Subsea hydraulic power to the equipment employed during the response operations is provided, utilizing ROV-deployable hydraulic skids. One, each, of these skids is located in each kit to ensure fast deployment in case of incident. This tooling may also be used to conduct secondary operation of the primary BOP.


Assembling a team of competent problem-solvers, who can communicate effectively with multiple parties and integrate into an external organizational structure during time-critical well control events, can be difficult. The company has more than 40 years of well control experience, along with a team of experienced specialists and engineering personnel. This comprehensive in-house well engineering workforce effectively fills the gaps in organization response structures. 

The WellCONTAINED subject matter experts have worked side-by-side with incident management and source control response teams. They have been involved in some of the largest, most challenging emergencies, working with teams at the state, federal and international levels. 

Using advanced equipment and engineering expertise, well control incidents can be mitigated further by developing risk management programs that identify and analyze well control risks associated with different activities throughout the life of a well. The success of this program requires a commitment of continuous implementation. The company provides several services that address well control risks during the planning phase of a well design, and are outlined below.

The Risk Management Services (RMS) group offers source control emergency response planning, training and drills to better prepare operators for the most-challenging deepwater operations. Pre-event well control planning benefits operations in several ways, and is an excellent way to organize personnel and contractors in the event of a major well control incident. It is also a way to inform key personnel of the material and equipment requirements that may be needed for a well control job.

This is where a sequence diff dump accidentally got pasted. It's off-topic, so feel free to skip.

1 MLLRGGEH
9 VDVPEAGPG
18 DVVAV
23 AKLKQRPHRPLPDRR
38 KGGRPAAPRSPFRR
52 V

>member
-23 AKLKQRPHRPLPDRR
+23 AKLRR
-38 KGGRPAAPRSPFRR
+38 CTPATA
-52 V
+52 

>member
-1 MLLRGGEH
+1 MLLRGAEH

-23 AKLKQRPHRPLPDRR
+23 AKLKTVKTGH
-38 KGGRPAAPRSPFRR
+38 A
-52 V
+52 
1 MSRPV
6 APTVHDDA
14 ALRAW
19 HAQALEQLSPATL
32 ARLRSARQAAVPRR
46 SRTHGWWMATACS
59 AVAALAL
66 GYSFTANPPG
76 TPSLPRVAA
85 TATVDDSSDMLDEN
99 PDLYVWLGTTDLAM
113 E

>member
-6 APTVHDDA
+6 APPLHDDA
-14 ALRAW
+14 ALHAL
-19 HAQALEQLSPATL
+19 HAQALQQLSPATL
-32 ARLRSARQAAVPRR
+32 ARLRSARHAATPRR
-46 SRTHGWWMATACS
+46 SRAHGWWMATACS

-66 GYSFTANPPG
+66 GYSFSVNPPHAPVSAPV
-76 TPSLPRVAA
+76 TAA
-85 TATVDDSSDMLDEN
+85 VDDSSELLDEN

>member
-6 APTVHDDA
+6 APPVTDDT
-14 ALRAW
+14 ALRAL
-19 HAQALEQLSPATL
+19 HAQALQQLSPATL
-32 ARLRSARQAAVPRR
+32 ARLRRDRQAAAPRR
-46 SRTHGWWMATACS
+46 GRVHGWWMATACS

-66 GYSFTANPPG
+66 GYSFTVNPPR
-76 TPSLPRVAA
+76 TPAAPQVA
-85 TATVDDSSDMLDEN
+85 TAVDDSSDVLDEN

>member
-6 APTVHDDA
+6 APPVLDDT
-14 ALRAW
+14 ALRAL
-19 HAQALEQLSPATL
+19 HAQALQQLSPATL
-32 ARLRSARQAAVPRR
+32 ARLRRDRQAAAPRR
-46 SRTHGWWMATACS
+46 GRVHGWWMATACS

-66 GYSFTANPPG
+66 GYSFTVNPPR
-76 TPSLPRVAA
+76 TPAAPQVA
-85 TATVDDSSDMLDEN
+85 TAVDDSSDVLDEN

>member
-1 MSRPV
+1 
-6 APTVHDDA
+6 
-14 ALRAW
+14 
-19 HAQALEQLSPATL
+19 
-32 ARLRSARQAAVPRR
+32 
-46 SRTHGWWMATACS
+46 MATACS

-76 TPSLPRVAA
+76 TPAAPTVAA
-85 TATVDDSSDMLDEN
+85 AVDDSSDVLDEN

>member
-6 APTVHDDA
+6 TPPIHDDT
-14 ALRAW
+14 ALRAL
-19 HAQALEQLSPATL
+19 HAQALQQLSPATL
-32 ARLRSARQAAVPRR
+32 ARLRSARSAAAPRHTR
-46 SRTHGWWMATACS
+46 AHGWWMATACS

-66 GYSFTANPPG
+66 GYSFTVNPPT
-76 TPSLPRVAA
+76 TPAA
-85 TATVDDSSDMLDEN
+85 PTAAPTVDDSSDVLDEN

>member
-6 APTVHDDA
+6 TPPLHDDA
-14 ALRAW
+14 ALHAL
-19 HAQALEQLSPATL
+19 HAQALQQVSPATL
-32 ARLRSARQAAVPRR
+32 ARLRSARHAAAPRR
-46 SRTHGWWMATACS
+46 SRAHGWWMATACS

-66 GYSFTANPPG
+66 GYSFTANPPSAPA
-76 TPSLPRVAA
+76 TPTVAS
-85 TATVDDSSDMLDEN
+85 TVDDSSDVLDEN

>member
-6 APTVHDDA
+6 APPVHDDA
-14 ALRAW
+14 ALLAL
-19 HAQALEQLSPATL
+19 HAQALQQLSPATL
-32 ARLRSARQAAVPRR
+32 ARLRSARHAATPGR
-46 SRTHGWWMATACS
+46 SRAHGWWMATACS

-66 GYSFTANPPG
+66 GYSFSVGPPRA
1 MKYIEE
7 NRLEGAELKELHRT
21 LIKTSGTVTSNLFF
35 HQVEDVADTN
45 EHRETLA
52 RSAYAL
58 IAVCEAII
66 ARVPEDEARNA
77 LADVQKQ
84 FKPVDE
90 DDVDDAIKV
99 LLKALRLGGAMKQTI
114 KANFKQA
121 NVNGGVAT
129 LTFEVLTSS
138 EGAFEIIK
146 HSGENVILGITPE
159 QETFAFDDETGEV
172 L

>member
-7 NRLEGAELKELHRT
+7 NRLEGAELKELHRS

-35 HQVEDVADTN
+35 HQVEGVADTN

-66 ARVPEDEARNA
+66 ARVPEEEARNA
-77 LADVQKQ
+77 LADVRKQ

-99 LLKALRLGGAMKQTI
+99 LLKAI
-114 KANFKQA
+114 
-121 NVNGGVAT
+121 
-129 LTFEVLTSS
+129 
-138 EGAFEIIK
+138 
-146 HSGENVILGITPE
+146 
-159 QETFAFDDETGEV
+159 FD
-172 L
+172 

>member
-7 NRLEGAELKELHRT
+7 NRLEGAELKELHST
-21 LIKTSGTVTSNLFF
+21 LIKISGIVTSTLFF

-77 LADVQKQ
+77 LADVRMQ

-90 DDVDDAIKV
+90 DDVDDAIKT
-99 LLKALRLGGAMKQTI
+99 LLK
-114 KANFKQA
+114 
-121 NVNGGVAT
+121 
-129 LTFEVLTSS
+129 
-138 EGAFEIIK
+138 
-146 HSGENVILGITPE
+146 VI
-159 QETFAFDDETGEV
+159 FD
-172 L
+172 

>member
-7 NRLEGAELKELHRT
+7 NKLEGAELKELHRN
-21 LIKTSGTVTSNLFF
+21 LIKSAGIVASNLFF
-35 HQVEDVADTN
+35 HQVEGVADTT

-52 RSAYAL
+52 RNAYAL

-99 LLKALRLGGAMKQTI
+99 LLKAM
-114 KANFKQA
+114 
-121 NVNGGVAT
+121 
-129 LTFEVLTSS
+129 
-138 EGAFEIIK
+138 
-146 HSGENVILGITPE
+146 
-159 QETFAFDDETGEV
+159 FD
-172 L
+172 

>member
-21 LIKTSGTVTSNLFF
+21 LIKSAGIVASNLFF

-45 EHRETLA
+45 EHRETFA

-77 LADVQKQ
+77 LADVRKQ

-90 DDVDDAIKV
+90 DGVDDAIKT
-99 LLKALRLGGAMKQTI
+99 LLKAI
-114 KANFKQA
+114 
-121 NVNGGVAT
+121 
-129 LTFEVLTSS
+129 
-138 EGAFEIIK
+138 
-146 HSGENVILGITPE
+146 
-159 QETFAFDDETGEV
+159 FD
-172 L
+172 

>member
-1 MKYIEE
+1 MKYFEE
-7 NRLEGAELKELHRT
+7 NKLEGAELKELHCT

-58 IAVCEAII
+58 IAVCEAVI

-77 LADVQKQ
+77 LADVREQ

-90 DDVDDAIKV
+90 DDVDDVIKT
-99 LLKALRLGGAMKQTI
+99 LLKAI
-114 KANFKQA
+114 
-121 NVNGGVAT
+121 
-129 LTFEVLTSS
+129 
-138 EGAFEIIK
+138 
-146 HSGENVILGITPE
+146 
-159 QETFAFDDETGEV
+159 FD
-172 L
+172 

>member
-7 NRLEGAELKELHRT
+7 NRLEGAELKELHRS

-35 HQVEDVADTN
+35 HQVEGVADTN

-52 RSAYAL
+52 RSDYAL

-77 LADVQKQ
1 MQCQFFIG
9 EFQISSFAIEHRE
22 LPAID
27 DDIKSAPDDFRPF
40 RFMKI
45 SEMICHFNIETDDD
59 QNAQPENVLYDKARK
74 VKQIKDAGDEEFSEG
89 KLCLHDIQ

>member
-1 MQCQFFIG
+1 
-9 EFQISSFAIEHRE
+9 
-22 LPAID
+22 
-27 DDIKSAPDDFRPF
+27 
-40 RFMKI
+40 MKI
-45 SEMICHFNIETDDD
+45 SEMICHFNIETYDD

Ultimately, this level of emergency preparedness saves time, money and, most importantly, lives, in the event of a well control incident. The company has the experience and technical expertise to write an effective emergency response plan. For floating operations, planning includes development of source control emergency response plans to support field deployment of a containment system for capping an uncontrolled subsea well. 

Fig. 3. A CFD-constructed model of a subsea blowout to simulate real-time landing of the capping stack.
Fig. 3. A CFD-constructed model of a subsea blowout to simulate real-time landing of the capping stack.

RMS provides offshore operators a comprehensive solution to their contingency planning and response requirements. Working through a well-defined series of activities helps to ensure that critical aspects of the response are given adequate consideration, and that proper safety and operational assessments are made at the required time. Overall, measures are taken to improve the coordination, integration and interaction of a business or organization’s policies, procedures, roles and responsibilities before, during, or after simulated events. 

The company also offers an Advanced Subsea Well Control training course designed by engineers, for engineers in well control situations. The instruction helps personnel avoid common miss-steps in the initial dealings during subsea well control events that lead to prolonged and unnecessary downtime. The training can prevent days or weeks of downtime, and potentially save the wellbore and sidetrack operations. The course is instructed by senior engineers/first responders with both field and office-based experience. 

The development of the course enables Wild Well to use a methodological discovery process to improve critical thinking and problem-solving skills.